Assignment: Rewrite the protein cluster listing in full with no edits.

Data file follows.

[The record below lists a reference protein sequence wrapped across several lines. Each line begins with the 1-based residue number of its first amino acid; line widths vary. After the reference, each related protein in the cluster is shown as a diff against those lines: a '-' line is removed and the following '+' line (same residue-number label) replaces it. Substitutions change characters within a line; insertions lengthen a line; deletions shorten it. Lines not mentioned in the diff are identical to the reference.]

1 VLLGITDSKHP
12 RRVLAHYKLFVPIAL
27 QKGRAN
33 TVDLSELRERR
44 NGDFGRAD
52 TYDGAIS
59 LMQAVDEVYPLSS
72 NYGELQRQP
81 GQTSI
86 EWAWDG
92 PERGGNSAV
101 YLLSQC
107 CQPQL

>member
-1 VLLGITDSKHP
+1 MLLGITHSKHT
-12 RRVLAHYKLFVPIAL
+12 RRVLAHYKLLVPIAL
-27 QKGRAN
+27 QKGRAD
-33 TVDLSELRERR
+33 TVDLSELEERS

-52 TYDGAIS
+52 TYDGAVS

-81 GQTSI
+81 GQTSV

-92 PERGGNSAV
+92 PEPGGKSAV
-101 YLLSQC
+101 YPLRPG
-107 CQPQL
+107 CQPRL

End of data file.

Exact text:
[The record below lists a reference protein sequence wrapped across several lines. Each line begins with the 1-based residue number of its first amino acid; line widths vary. After the reference, each related protein in the cluster is shown as a diff against those lines: a '-' line is removed and the following '+' line (same residue-number label) replaces it. Substitutions change characters within a line; insertions lengthen a line; deletions shorten it. Lines not mentioned in the diff are identical to the reference.]

1 VLLGITDSKHP
12 RRVLAHYKLFVPIAL
27 QKGRAN
33 TVDLSELRERR
44 NGDFGRAD
52 TYDGAIS
59 LMQAVDEVYPLSS
72 NYGELQRQP
81 GQTSI
86 EWAWDG
92 PERGGNSAV
101 YLLSQC
107 CQPQL

>member
-1 VLLGITDSKHP
+1 MLLGITHSKHT
-12 RRVLAHYKLFVPIAL
+12 RRVLAHYKLLVPIAL
-27 QKGRAN
+27 QKGRAD
-33 TVDLSELRERR
+33 TVDLSELEERS

-52 TYDGAIS
+52 TYDGAVS

-81 GQTSI
+81 GQTSV

-92 PERGGNSAV
+92 PEPGGKSAV
-101 YLLSQC
+101 YPLRPG
-107 CQPQL
+107 CQPRL